After a long, L-O-N-G time, I found something that really excited me. I mean, really. The New York Times recently reported on a study published in Science which highlights a series of efforts in which scientists begin to figure out how exactly Thalidomide caused the congenital defects in limb development. The well written, insightful and informative NYT article, a pleasure to read, was written by Ex-ScienceBlogger, Science Writer and author Carl Zimmer.
In the late fifties, pregnant women in Europe were taking Thalidomide, then-considered safe, for morning sickness. By 1962, when the drug was officially banned for its teratogenicity (i.e. the ability to induce malformations in developing embryo/fetus), almost ten thousand children were born with Thalidomide-induced congenital defects in limb development, in which the long bones of the arms (humerus, radius and ulna), and sometimes legs (femur, tibia and fibula), failed to develop, though bones of palms (carpal and metacarpal) and feet (tarsal and metatarsal), and of fingers (phalanges) grew, producing a fin or flipper like appearance. Thalidomide, however, was not a problem when used in adults to control inflammation associated with leprosy, or for multiple myeloma; it is even being tested for HIV infection and Crohn’s Disease.
All this while, developmental biologists did not know how exactly Thalidomide produced that effect. Theories abounded ranging from the drug being neurotoxic in growing limbs to its causing apoptosis in the developing limb cells.
Collaborative studies by researchers from the National Cancer Institute of the NIH, Imperial College London and University of Aberdeen have revealed that anti-angiogenic properties of CPS49, a single metabolite of Thalidomide, causes limb defects in chick embryos. The paper indicates:
Both in vitro and in vivo, outgrowth and remodeling of more mature blood vessels is blocked temporarily, whereas newly formed, rapidly developing, angiogenic vessels are lost. Such vessel loss occurs upstream of changes in limb morphogenesis and gene expression and, depending on the timing of drug application, results in either embryonic death or developmental defects.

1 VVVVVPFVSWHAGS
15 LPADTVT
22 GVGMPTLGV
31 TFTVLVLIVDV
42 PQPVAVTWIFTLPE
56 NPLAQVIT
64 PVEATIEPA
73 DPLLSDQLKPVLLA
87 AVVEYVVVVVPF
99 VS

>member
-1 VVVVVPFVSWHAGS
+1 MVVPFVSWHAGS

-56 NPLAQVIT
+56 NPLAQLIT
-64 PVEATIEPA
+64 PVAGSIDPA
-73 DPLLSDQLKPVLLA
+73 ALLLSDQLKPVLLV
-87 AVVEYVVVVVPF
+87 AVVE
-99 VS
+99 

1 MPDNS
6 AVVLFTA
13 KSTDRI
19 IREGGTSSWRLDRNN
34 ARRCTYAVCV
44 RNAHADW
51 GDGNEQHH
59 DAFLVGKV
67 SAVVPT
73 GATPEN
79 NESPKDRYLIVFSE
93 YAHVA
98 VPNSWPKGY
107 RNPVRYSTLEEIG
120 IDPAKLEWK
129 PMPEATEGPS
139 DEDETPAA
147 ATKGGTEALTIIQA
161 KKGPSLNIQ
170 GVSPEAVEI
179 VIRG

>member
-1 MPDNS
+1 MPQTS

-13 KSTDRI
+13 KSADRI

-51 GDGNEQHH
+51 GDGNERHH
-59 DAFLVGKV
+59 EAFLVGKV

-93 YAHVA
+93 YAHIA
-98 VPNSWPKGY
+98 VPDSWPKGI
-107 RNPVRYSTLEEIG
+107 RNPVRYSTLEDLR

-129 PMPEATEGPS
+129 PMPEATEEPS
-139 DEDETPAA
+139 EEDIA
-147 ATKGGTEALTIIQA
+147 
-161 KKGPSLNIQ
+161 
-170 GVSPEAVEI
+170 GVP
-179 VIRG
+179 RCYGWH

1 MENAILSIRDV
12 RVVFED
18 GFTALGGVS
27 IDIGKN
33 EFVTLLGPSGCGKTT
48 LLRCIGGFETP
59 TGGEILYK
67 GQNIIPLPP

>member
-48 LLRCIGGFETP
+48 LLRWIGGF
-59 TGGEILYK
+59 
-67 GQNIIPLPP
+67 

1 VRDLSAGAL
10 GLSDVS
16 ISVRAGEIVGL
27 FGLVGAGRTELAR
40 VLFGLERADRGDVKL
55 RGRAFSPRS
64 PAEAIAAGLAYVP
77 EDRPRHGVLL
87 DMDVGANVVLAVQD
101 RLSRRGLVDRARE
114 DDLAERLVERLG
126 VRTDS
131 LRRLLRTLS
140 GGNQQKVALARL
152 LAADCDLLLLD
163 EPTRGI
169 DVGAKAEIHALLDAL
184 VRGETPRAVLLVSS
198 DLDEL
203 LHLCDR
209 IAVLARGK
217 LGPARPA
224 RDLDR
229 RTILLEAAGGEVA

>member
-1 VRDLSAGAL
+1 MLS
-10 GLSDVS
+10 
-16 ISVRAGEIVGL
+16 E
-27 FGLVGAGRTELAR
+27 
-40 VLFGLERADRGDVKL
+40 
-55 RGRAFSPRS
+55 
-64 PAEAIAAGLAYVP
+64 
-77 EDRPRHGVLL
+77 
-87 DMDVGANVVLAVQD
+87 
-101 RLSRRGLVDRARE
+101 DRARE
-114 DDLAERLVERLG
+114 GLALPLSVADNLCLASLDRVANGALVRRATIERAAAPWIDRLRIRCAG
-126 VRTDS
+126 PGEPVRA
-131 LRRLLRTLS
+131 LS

This model is important in accounting for the action of Thalidomide in causing defects in limbs but not anywhere else, because limbs begin to develop relatively late compared to the rest of the body, which makes the growing blood vessels in them vulnerable to Thalidomide – given the timing of its use by pregnant mothers. The damage to already mature blood vessels is relatively less.
The Science paper by a Japanese group found a protein of unknown function called ‘cereblon’ binding to Thalidomide. In Zebrafish embryos, cereblon was found to contribute to fin development (controlled by a set of genes remarkably similar to those responsible for human limb development), making it equally vulnerable to Thalidomide. Genetically modified cereblon, that no longer bound to Thalidomide, was able to allow normal wing development in chick embryos even in presence of Thalidomide.
Of course, much remains to be done, including identification of other putative molecules that can bind to Thalidomide. But this is a good beginning; a modified Thalidomide that perhaps doesn’t bind to strange proteins would be very useful for diseases, such as cancer, which involve significant angiogenesis.
I encourage you all to take a gander the NYT article, as well as the Science paper. I found it very satisfying. This is what good, old science is all about: an everlasting spirit of enquiry, a critical analysis of observations, and the will and the tenacity to solve puzzle after puzzle. Great stuff!